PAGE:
Apparel is a great starter industry for a developing country because it doesn’t need much infrastructure or advanced technology, but it does need a hell of a lot of people. Those people make money – not a lot, but more than they’d make on the farm. And for the vast majority, if you walked up to them and offered to take them back to their idyllic life on the countryside, they’d tell you to go fuck yourself. A girl in one of those factories toils all day in conditions most of us would consider hellish, then takes her money on her day off and goes into the city with her friends. She gets so good at making t-shirts that they move her up to something better, and she’s able to ask for more money. When she gets married, the fact that she’s got an income will put her on a more level playing field with her husband. And their combined incomes will go to their kids’ education, in the hope that those kids’ll never have to print a Hard Rock Café logo in their lives. The economy grows up.
So the magic t-shirt started in England, then they passed it to America and parts of Europe, then they passed it to the mid-level developing countries like Mexico, Egypt and China. Insh’allah, they’ll pass it to Africa and the rest of Southeast Asia, and everybody’ll get their turn to play.
The problem with this stinky tradition is that it only works if each country hands the shirt over once they’re done with it; a stronger manufacturing economy has to stop competing in apparel for a younger entrant to have a chance. China, to no one’s surprise, doesn’t like to share. It’s got so many people that it can make computers and t-shirts, and fuck you if you’ve got a problem with it. This has left a lot of hungry people wondering when their turn will come.
Africa is the best example, of course, because if someone’s getting screwed by something, odds are they’re in Africa. They’ve been trying to establish a clothing industry for decades with almost no success. The US even tried to help them out, signing a trade agreement called AGOA that made it easy for Africa to sell its clothes to the States. But they still couldn’t compete with the river of cheap products from Asia.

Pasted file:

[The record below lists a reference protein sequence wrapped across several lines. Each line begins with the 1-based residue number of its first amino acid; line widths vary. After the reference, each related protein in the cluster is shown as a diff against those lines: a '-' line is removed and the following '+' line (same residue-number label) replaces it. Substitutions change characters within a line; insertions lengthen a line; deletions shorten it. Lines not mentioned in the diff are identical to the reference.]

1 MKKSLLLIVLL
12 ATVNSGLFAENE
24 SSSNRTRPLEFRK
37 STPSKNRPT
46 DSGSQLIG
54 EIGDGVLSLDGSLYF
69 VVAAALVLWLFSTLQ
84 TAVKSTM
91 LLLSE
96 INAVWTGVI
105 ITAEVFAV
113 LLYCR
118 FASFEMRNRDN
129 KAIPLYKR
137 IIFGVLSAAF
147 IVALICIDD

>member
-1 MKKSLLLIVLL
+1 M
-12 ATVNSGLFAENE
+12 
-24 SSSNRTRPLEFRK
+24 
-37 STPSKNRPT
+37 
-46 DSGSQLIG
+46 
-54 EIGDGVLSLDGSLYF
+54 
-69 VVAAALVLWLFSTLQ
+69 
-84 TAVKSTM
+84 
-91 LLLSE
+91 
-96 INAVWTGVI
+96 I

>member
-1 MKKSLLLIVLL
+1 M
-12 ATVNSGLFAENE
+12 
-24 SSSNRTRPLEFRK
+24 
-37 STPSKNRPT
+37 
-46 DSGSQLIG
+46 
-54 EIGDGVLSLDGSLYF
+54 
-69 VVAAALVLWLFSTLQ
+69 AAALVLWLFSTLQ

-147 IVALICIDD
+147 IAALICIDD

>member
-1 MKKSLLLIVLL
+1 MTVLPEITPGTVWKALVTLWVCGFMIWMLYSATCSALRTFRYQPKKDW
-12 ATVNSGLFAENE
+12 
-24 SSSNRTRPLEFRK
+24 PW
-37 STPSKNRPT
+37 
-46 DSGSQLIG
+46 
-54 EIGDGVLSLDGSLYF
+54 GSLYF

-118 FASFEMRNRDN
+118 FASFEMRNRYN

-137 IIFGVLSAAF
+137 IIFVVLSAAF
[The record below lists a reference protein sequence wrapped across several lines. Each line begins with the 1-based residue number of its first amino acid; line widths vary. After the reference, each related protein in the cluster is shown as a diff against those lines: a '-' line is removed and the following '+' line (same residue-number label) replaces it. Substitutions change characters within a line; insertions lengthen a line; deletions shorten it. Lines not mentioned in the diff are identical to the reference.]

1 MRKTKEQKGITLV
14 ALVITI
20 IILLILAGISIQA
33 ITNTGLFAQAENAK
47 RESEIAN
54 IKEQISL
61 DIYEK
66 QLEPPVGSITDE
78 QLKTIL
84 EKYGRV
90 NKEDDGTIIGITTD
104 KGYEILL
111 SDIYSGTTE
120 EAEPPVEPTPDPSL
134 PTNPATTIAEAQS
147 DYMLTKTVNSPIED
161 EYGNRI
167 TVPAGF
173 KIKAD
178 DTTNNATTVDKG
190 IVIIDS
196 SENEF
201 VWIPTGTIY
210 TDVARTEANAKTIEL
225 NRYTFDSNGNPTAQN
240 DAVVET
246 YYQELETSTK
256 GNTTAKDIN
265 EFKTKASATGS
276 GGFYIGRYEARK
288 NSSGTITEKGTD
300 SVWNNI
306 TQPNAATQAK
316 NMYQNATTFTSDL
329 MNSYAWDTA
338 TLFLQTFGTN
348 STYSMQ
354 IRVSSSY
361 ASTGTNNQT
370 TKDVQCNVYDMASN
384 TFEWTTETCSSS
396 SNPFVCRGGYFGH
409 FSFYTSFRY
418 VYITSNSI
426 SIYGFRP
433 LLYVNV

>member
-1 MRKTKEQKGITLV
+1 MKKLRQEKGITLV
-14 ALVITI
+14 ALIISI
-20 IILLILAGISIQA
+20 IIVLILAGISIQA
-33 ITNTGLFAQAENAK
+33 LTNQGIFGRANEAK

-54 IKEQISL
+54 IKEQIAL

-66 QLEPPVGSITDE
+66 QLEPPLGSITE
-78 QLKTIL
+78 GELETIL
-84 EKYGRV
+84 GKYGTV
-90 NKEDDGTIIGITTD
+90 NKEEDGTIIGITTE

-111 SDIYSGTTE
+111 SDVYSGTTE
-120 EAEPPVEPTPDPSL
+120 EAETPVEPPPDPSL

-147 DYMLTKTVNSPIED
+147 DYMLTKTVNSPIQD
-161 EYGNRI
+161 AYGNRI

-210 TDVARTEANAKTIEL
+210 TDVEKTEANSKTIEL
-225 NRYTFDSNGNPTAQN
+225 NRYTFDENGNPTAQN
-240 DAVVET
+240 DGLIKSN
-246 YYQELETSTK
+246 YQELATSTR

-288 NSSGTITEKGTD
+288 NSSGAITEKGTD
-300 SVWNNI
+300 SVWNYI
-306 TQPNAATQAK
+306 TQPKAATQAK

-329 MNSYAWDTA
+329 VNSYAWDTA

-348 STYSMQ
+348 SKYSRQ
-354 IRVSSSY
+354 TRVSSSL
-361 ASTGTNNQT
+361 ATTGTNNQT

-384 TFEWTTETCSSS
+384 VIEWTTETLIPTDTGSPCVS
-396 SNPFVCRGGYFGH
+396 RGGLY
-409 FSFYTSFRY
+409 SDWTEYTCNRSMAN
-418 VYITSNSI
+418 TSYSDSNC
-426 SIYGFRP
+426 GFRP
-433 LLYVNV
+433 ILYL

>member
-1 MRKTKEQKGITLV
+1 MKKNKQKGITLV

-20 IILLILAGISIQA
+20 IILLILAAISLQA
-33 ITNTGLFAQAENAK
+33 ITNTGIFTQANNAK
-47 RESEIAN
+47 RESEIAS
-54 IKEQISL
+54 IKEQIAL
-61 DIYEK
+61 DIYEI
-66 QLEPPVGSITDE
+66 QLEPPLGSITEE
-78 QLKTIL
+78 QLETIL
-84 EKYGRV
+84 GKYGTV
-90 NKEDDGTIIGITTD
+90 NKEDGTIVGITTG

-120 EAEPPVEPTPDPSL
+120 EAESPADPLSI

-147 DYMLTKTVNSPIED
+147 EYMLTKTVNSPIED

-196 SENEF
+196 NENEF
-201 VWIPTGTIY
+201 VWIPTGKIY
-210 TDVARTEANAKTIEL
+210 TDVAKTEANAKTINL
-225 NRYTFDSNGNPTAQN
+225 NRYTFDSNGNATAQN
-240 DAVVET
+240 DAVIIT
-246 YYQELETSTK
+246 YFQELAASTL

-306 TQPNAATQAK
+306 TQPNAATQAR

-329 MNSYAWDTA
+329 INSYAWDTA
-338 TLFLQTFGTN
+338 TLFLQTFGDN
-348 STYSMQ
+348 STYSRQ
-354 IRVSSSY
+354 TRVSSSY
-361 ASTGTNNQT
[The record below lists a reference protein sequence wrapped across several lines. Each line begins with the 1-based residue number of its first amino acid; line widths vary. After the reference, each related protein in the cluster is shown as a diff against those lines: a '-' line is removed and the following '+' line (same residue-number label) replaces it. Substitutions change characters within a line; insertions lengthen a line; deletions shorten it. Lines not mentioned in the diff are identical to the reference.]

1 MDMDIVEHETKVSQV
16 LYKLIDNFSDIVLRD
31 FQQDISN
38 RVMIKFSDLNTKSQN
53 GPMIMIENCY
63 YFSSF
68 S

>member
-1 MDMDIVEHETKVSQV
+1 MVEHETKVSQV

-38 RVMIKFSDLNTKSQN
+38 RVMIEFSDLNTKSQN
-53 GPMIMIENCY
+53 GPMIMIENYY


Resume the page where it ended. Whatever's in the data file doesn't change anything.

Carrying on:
(By the way, they also couldn’t compete with donated clothes from well-meaning Westerners. Next time you feel the urge to donate to a “clothe the poor” drive, please strike yourself with a blunt object until you no longer feel the urge to put local garment-makers out of business).
Bangladesh at least got the magic t-shirt; the problem’s been taking it off. They’ve been stuck at a the low-end garment manufacturing level for decades now as competition from China as well as a lack of expertise and poor infrastructure keep them from growing up. Plus, it’s just so easy to keep the same system of exploitation going – in the most crowded country in the world, you’re not going to run out of labour. The whole country’s one big Dickens’ London, full of wage slaves and evil factory owners, waiting for their chance to move forward.
But no one wears the shirt forever. China’s wages are finally starting to come up, and it’s actually importing a lot from its neighbours. Western corporations are planning to increase their sourcing from Bangladesh, while wages are expected to rise. That’s why it’s so important to stay in the game. We need to push for better conditions and safety, of course, but no one should be pulling out now, not unless we want to consign millions of women to even worse poverty and strangle a poor nation’s infant industrial revolution. Nobody likes wearing the t-shirt, but each country is a lot better off for having done so. Embrace the T.